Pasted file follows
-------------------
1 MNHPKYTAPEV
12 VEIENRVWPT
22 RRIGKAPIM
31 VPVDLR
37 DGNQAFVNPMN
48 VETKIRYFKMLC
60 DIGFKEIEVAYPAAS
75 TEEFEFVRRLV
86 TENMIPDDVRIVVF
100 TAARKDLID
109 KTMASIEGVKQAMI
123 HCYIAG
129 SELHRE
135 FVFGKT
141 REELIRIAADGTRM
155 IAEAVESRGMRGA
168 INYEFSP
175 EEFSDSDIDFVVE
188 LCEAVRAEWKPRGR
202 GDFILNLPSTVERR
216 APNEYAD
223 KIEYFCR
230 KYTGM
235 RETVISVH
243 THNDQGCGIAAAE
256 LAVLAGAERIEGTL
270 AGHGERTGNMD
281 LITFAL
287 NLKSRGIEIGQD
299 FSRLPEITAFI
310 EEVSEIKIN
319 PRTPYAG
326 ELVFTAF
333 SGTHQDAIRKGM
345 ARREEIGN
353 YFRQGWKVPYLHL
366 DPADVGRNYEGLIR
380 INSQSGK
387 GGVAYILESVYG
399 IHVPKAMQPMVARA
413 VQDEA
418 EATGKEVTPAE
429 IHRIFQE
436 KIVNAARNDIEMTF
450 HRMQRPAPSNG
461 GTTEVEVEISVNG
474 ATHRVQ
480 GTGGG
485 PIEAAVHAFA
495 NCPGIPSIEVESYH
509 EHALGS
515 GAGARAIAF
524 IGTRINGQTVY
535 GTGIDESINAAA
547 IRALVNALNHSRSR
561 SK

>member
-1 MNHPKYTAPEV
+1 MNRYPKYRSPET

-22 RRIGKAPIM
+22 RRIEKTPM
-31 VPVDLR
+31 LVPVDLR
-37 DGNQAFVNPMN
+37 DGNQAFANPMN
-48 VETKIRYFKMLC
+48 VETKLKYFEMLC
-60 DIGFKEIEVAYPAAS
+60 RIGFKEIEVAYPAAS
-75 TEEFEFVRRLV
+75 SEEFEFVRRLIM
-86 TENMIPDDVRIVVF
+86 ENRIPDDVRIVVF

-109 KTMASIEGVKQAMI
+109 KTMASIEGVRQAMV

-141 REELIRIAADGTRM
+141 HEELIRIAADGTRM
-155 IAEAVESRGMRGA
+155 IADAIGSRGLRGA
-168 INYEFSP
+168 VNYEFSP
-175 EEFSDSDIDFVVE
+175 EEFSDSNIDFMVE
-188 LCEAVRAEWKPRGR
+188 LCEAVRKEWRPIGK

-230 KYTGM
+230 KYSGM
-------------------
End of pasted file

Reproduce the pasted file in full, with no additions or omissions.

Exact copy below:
1 MNHPKYTAPEV
12 VEIENRVWPT
22 RRIGKAPIM
31 VPVDLR
37 DGNQAFVNPMN
48 VETKIRYFKMLC
60 DIGFKEIEVAYPAAS
75 TEEFEFVRRLV
86 TENMIPDDVRIVVF
100 TAARKDLID
109 KTMASIEGVKQAMI
123 HCYIAG
129 SELHRE
135 FVFGKT
141 REELIRIAADGTRM
155 IAEAVESRGMRGA
168 INYEFSP
175 EEFSDSDIDFVVE
188 LCEAVRAEWKPRGR
202 GDFILNLPSTVERR
216 APNEYAD
223 KIEYFCR
230 KYTGM
235 RETVISVH
243 THNDQGCGIAAAE
256 LAVLAGAERIEGTL
270 AGHGERTGNMD
281 LITFAL
287 NLKSRGIEIGQD
299 FSRLPEITAFI
310 EEVSEIKIN
319 PRTPYAG
326 ELVFTAF
333 SGTHQDAIRKGM
345 ARREEIGN
353 YFRQGWKVPYLHL
366 DPADVGRNYEGLIR
380 INSQSGK
387 GGVAYILESVYG
399 IHVPKAMQPMVARA
413 VQDEA
418 EATGKEVTPAE
429 IHRIFQE
436 KIVNAARNDIEMTF
450 HRMQRPAPSNG
461 GTTEVEVEISVNG
474 ATHRVQ
480 GTGGG
485 PIEAAVHAFA
495 NCPGIPSIEVESYH
509 EHALGS
515 GAGARAIAF
524 IGTRINGQTVY
535 GTGIDESINAAA
547 IRALVNALNHSRSR
561 SK

>member
-1 MNHPKYTAPEV
+1 MNRYPKYRSPET

-22 RRIGKAPIM
+22 RRIEKTPM
-31 VPVDLR
+31 LVPVDLR
-37 DGNQAFVNPMN
+37 DGNQAFANPMN
-48 VETKIRYFKMLC
+48 VETKLKYFEMLC
-60 DIGFKEIEVAYPAAS
+60 RIGFKEIEVAYPAAS
-75 TEEFEFVRRLV
+75 SEEFEFVRRLIM
-86 TENMIPDDVRIVVF
+86 ENRIPDDVRIVVF

-109 KTMASIEGVKQAMI
+109 KTMASIEGVRQAMV

-141 REELIRIAADGTRM
+141 HEELIRIAADGTRM
-155 IAEAVESRGMRGA
+155 IADAIGSRGLRGA
-168 INYEFSP
+168 VNYEFSP
-175 EEFSDSDIDFVVE
+175 EEFSDSNIDFMVE
-188 LCEAVRAEWKPRGR
+188 LCEAVRKEWRPIGK

-230 KYTGM
+230 KYSGM